Left: Winslow ladies’ skates with key, 1875-1920. WHS collections 2010.1.36.
Right: Barney & Berry ladies’ skates, 1880-1930. WHS collections 2010.1.69.
As the mercury sinks below freezing and the snow drifts pile high, many New Englanders are inclined to nestle into a cozy spot by the hearth. Others prefer to take in the brisk winter air and enjoy outdoor activities including sledding, skiing, and ice skating. Until the nineteenth century, such outdoor recreations were a luxury for only wealthy Americans. However, the Industrial Revolution produced both an increase in leisure time for the middle class and a profusion of affordable recreational equipment. It is this equipment that fills many of the Windsor Historical Society’s storage shelves, including six pairs of ice skates, a lone single skate, and a few pairs of steel blades.
The Samuel Winslow Skate Manufacturing Company crafted one pair of ladies’ skates in the collection (above, left). Winslow opened his factory in Worcester, Massachusetts, in 1856 and by the 1880s was making 260,000 pairs of ice and roller skates per year. Barney and Berry, Inc. were one of the largest skate manufacturers in the country (above, right). At its height, B&B produced around 600,000 pairs of skates annually at their Springfield, Massachusetts, plant and employed nearly 250 workers. In the 1860s a pair of their ladies’ skates would have cost around seven dollars, or about a week’s wage for an average worker. Almost forty years later the 1897 Sears Roebuck & Co. Catalogue offered a similar pair for sixty-two cents. Between the Civil War and the turn of the twentieth century, the rise in skate manufacturing, profusion of affordable skates, and expansion of leisure time for workers turned ice skating into one of America’s national pastimes.
In January 1865 the Hartford Daily Courant noted the locales for good skating including:
“on the Connecticut [River], above the East Hartford bridge; on Wethersfield Cove – to reach which take the horse cars; and on Way’s pond – take the cars to Canton street, and you can skate from the pond to the river.”
The skating season was in full swing as early as December 10th in 1867: “The ringing and the clanging of the steel, and the darting here and there of pretty feet can be seen and heard.” Skating was so popular that a group of Hartford businessmen built an indoor skating rink on Elm Street along Bushnell Park in 1869. Children paid fifteen cents each, and Saturday afternoons included ice skating races for boys and girls under the age of fourteen. But, the presence of the indoor rink did not keep ice skaters off the rivers and ponds. In February 1875 one Wethersfield resident was highlighted in Middletown’s Daily Constitution for his full day of ice skating on the Connecticut River:
“Mr. Buck, of Wethersfield, on Saturday last, skated from that place to Windsor Locks, and then back again. He then took the cars at Wethersfield, and went to Saybrook Junction, and skated from there on the river to this city [Middletown]. He stopped here an hour or two, and in the evening started for home on the ice.”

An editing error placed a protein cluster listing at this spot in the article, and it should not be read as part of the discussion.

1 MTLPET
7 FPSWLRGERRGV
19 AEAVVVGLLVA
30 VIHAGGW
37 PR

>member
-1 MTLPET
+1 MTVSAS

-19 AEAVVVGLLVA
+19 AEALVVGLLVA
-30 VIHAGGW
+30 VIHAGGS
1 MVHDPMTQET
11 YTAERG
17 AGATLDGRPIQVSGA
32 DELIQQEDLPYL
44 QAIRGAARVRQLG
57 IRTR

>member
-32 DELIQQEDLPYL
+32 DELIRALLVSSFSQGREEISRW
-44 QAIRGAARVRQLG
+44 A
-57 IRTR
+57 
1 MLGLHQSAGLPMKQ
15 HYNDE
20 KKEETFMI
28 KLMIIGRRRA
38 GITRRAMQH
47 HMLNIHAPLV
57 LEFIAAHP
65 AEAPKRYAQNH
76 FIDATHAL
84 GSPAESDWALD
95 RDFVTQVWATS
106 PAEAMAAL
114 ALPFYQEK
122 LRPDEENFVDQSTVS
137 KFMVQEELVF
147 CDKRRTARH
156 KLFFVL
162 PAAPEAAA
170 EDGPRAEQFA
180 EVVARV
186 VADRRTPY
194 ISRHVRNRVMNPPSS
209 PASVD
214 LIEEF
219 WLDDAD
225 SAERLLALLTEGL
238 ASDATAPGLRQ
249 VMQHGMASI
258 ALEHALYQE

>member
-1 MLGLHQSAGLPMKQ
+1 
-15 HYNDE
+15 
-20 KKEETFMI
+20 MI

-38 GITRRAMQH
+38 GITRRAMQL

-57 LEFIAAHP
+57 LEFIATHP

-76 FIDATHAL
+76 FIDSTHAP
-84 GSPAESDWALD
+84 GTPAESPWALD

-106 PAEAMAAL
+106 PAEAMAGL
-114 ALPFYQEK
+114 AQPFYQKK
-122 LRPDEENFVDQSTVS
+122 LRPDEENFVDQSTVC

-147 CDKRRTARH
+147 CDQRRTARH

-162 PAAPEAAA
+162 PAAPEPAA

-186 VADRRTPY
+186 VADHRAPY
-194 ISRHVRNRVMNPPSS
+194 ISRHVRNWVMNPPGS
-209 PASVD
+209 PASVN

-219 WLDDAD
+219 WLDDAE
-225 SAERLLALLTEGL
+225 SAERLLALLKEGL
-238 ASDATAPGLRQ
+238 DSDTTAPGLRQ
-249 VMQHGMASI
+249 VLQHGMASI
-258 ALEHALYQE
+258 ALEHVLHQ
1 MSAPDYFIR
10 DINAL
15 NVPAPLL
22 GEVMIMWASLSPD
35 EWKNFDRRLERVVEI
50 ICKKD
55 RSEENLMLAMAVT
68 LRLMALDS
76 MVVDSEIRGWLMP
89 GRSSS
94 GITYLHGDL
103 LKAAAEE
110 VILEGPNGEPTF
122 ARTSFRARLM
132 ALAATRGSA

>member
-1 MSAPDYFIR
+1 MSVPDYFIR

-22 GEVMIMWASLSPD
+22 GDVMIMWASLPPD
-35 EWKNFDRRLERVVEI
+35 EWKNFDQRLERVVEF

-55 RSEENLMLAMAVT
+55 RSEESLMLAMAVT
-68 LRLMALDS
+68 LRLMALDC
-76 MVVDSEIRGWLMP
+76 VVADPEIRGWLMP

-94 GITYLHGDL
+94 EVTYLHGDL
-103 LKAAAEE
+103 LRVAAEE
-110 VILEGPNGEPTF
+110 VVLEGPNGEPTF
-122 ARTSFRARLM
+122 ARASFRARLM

By the 1880s ice skating was a suitable recreational activity for both the young and the young-at-heart. Gemmill, Burnham & Co. in Hartford utilized an image of two boys and a girl ice skating on one of their trade cards (above, left). Similar imagery is found on a twentieth-century postcard sent to Laura Hastings of Windsor around 1910 (above, right). This repeated portrayal of happy children skating cemented the idea of ice skating as a national pastime and as a topic about which adults could fondly reminisce.
The Oral History Project at the Society has captured many Windsor residents recalling their ice skating adventures in the early twentieth century. Albert Endee recollected that in the 1920s the ice skating was very safe on the Connecticut River as well as the Farmington River and at Hatheway’s Pond. Anne Wittenzellner Drake remembered skating in the 1930s on a low spot in her family’s pasture that froze over in the wintertime and on the Park Avenue pond where the “older kids would build a bonfire.” She also detailed her singular solo excursion on to the Connecticut River:
“I looked at the [Connecticut] River, and it was all frozen. It was so nice, and I decided I was going to try it. I got down on it, and you know because the water is moving, that’s not frozen. And so it started cracking…I wanted to get back to where I was supposed to…I finally did, but I learned a lesson. I never did it again.”
Washington Park in the 1940s was another hot spot for ice skating according to Symond Yavener and Elizabeth Bryant Parker. Parker noted that it was well lit so you could skate there at night with music piped in courtesy of Michael’s Jewelry Store from Hartford. Windsor interviewees also spoke of ice skating on Loomis Pond, Rainbow Pond, and Mill Brook. Today most ice skating takes place at rinks with Zamboni machines, skate rentals, and copious adult supervision, so the Oral History Project has captured a fleeting part of the history of childhood recreation and ice skating in twentieth-century Windsor.
The ice skates in the Society’s collection speak to a time when any frozen body of water was an opportunity for this wintertime recreation. Do you remember where you used to skate in Windsor? What happened to your old ice skates? Come visit WHS this winter to view some ice skates from our collection, and please feel free to share your ice skating stories with us!
Many thanks to Karen Cameron and the Antique Ice Skate Club for their assistance dating some of the ice skates in our collection.
By Christina Keyser Vida, curator, 2010